Weed's racist views, his personal involvement in Bradley's case, and his reasons for his decision to send the second notice to Bradley are also evidence of retaliation. At the fact finding conference Weed testified that he did not know whether the word "nigger" was disrespectful to blacks. Weed's comment is, at best, insensitive. Weed retired in 1984 from active participation in Carydale, but came out of retirement, so to speak, to take care of Bradley's case. He did not become involved in the day-to-day activities of property management until May, 1986 after the eviction notices in this case were sent to Gill, Turner, and Bradley. The court interprets Weed's actions as some indication of his intent to retaliate against Bradley for her efforts to resolve her problems through legal process.

Weed offered the same reason as Kincheloe for his decision to send a second notice to Bradley. Weed testified that he had hoped that as a result of the second notice, the Commission would have dismissed Bradley's complaint. It is apparent from Weed's testimony that Weed issued the second notice in order to halt the administrative proceedings against Carydale.

The defendants' nondiscriminatory reason for issuing the second notice is unpersuasive. The defendants testified that the second notice was not issued in retaliation for Bradley's complaints, but was issued *722 for the same reasons that the first notice was issued that Bradley was in breach of her lease. The defendants stated that the second notice was not a new notice, but was merely a resumption of the first notice which they held in abeyance pending the outcome of Bradley's complaints with the government agencies.

It is hard to believe that the defendants issued the second notice for the same reasons as they issued the first notice. The defendants admitted that Bradley had done nothing in the period between the May and October notices to cause the defendants to issue a second notice. She no longer played loud music or otherwise breached her lease. Bradley did issue two bad checks, but the checks, issued in 1988 and 1989, could not have been the basis for the second notice. The court concludes that the reason the defendants issued the second notice to vacate was to force Bradley to resolve her complaints against Carydale.[11] The court further concludes that Bradley's continuing tenancy at the Holly Court Apartments may mitigate her damages but does not absolve the defendants of liability for their retaliation against Bradley in violation of §§ 1981 and 1982.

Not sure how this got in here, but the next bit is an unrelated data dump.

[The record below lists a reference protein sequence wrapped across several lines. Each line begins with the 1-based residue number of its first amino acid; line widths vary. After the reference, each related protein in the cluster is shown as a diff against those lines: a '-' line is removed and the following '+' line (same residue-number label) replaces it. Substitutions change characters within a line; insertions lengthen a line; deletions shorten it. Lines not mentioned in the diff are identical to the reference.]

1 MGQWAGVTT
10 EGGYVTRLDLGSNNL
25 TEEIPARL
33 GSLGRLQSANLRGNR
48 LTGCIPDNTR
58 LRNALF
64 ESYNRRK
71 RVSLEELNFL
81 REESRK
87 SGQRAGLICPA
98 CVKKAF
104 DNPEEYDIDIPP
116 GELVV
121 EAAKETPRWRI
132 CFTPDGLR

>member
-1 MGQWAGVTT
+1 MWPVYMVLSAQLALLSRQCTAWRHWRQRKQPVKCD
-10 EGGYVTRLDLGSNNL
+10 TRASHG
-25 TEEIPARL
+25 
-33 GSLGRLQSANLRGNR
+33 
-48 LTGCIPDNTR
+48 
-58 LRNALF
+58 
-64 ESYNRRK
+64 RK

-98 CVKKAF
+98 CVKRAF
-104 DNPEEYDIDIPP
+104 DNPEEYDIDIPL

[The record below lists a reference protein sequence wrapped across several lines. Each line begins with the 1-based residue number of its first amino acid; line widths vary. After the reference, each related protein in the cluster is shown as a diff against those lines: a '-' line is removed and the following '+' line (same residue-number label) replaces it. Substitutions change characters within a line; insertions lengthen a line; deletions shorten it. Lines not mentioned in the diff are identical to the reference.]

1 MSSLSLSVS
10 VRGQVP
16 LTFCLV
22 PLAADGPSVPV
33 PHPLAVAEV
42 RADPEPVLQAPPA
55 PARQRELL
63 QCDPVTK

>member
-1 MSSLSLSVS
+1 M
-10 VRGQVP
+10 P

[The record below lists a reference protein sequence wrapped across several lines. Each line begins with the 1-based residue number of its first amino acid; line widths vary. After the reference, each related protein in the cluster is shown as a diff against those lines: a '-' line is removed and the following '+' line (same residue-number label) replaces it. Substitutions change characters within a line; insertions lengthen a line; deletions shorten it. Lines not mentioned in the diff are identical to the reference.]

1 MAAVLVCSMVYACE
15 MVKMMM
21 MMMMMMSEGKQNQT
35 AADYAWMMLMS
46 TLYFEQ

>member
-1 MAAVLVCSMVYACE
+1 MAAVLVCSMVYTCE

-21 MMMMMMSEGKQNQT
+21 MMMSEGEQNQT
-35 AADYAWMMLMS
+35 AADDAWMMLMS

Carydale Enterprises, The 7250 Partnership, Holly Court Operating Partnership, Carydale Apartments, Inc., Dale Weed, and Paul C. Kincheloe violated §§ 1981 and 1982 when they retaliated against Bradley for her protected activity. Doss and Hall, however, were not involved in the retaliation efforts and may not be held liable for the other defendants' actions.

 
B. Virginia Fair Housing Law.

Bradley contends that the defendants' discriminatory treatment violated § 36-88(1)-(2) of the Virginia Fair Housing Law. The Board found "reasonable cause to believe" that Carydale's "application of management policies" violated § 36-88(1)-(2). (Plaintiff's Exh. 34 at 4). Judge Ellis also held that Bradley's claims fall within § 36-88(1)-(2). Bradley, 707 F. Supp. at 224. This court agrees with the Board and Judge Ellis that Bradley's claims are actionable under § 36-88(1)-(2).

Section 36-88 states, in part, that

 
[i]t shall be unlawful discriminatory housing practice, because of race ... for any person having the right to sell, rent, lease, control, construct, or manage any dwelling ... or any agent, independent contractor or employee of such person:
 
(1) To refuse to sell or rent after the making of a bona fide offer, or to refuse to negotiate for the sale or rental of, or otherwise make unavailable or deny, a dwelling.
 
(2) To discriminate against any person in the terms, conditions, or privileges of sale or rental of a dwelling, or in the provision of services or facilities in connection therewith.

Va.Code Ann. § 36-88. A landlord's attempt to evict a tenant to make the apartment unavailable to the tenant is actionable under § 36-88(1). The investigation of complaints is a service connected with apartment rental under § 36-88(2). Bradley's claims, therefore, fall within the scope of § 36-88(1)-(2).

Judge Ellis correctly noted that Hudler v. Cole, 236 Va. 389, 374 S.E.2d 39 (1988), does not bar the application of the Virginia Fair Housing Law to this case. Bradley, 707 F. Supp. at 224 n. 17. In Hudler, the Virginia Supreme Court held that § 36-88 does not regulate a landlord's restriction of the sale or rental of property by an existing tenant, but does regulate a landlord's restriction of the sale or rental of property to a prospective tenant. Hudler, 236 Va. at 390, 393, 374 S.E.2d at 40, 42. The Hudler Court never considered whether services provided to an existing tenant and attempted evictions were covered by § 36-88 because the Court was only asked to decide whether sales or rentals to prospective tenants were regulated under the Fair Housing Law. Certain language in the opinion, however, could be interpreted *723 to exclude such services from § 36-88. But such an interpretation would be overbroad.